Ritter signed with Elite and almost immediately began traveling alone to New York for work. She looks back at that time as a major turning point in her life. “It was awesome. Immediately, I felt like I fit in. Meeting the other models, who were also kind of weird looking, and tall, and skinny, I was like, ‘Wow, I feel more like myself here.’” The only downside? After her gigs ended, she would have to head back home to finish high school.

After graduating, she began to ponder her long-term future. Modeling was fun and exposed her to all sorts of interesting people and exciting places, but she felt increasing angst as she came to realize just how fickle a line of work it is. “You would stand in line for two hours to show people your book for five seconds. They wouldn’t even look up at you half the time. They were just like, ‘Where you from? Okay, thanks.’ I was like, ‘Really? Um, okay.’” She adds, “I just realized pretty quick, watching the girls around me, that if you didn’t hit in like, two seasons, when you got sent home, you don’t come back. And I didn’t want to go back. So, I just wanted to like, figure out a way to stay in New York and do something that I loved.”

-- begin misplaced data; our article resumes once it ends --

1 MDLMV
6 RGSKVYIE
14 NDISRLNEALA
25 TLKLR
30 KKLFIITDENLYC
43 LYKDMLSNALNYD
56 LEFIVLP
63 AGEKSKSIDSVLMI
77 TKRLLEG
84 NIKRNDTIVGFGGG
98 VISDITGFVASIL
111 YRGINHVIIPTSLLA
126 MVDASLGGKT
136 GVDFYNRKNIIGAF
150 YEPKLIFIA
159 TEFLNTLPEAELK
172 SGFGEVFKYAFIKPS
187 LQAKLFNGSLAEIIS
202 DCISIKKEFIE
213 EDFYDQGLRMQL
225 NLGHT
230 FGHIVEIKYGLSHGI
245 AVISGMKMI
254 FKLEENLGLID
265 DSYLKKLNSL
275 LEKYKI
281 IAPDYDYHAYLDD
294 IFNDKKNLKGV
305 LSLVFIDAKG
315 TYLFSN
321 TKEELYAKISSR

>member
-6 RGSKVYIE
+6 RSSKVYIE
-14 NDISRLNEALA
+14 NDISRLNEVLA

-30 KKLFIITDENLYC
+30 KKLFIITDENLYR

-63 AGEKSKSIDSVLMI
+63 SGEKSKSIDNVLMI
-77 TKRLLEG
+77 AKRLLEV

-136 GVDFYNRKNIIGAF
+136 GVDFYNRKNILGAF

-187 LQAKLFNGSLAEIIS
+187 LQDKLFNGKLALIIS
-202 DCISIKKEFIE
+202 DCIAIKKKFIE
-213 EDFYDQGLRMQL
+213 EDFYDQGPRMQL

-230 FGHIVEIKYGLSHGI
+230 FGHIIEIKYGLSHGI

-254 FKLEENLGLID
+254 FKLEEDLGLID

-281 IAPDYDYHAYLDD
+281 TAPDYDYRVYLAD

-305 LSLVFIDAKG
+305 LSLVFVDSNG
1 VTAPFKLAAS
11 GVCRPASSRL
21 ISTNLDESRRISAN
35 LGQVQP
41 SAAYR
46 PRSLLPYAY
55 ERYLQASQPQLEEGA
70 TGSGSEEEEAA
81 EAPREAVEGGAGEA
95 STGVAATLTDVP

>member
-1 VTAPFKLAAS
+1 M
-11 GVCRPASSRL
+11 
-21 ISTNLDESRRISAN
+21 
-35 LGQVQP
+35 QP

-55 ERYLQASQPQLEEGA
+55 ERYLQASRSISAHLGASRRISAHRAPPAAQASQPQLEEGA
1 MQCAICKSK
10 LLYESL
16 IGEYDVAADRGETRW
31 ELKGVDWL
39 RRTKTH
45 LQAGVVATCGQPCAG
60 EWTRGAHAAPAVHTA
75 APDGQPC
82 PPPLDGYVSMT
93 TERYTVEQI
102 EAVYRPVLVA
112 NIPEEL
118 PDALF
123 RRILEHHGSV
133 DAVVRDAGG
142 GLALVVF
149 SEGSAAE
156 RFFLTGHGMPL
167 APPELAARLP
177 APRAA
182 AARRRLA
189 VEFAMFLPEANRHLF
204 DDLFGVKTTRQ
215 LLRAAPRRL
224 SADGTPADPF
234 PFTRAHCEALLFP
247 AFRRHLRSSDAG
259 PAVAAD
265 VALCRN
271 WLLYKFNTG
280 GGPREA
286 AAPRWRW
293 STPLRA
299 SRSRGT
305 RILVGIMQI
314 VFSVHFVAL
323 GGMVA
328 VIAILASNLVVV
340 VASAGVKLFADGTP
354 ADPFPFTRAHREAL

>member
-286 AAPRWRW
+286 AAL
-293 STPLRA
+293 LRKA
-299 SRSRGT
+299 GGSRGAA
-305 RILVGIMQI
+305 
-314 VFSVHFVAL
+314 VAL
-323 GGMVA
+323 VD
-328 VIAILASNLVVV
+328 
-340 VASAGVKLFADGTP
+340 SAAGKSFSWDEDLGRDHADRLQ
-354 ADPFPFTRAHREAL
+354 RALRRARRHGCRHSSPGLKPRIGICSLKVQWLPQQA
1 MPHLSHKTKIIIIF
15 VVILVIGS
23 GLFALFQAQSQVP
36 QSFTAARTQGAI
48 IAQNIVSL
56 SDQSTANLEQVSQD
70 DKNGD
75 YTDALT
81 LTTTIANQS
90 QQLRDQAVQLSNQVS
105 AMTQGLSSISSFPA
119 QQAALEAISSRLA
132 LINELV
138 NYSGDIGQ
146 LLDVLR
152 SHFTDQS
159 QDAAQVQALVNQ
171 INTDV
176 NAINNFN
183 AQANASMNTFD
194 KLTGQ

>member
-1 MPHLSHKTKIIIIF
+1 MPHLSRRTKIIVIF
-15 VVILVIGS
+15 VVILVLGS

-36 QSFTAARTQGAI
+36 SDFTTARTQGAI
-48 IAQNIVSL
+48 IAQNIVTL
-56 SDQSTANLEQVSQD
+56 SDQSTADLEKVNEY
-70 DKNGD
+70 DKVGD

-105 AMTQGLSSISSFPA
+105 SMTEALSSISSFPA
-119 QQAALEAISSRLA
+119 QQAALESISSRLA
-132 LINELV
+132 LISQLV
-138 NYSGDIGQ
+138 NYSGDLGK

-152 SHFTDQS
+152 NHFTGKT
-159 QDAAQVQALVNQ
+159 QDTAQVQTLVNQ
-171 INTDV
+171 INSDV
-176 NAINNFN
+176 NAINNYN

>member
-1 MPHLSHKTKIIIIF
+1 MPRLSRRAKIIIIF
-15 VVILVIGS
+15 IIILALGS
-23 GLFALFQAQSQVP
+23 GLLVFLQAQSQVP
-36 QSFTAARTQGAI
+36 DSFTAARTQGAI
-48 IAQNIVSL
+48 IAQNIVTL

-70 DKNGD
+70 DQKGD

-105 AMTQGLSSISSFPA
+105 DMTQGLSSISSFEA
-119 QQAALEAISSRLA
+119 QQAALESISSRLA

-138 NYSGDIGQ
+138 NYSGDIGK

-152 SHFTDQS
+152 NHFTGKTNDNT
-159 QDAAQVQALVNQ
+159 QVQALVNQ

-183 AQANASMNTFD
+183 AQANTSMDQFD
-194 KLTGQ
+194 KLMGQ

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Ritter wound up switching from Elite to another agency, Wilhemina, which, it turned out, had an acting division. “They got to know me a little bit when I was in the office. I was very energetic, and I was always bouncing off the walls, and telling funny stories, and whatever,” she recalls. “So, they were like, ‘Krysten, you know, what do you think: Would you want to consider acting? Would you go on a few commercial auditions and see how it goes?’” She was game for the challenge, and was soon sent out for a Dr. Pepper commercial. When she arrived in the audition room, the casting folks asked her to tell them about herself. “So I just started being a goof, and dancing around, and I got the job."

Ritter enjoyed her early commercial work, and realized that she wanted to shift her focus from modeling to acting. She knew that many models had made that leap, but also that most who had done so cruised on their looks for as long as they could and then faded away because they never really learned the craft or the business. As she puts it, “A lot of actresses start out modeling because it’s a great way to sort of get your foot in the door. That’s all it is, though. They open the door and you have to walk through it." So, she explains, “I just got really focused, and put my nose to the grindstone.”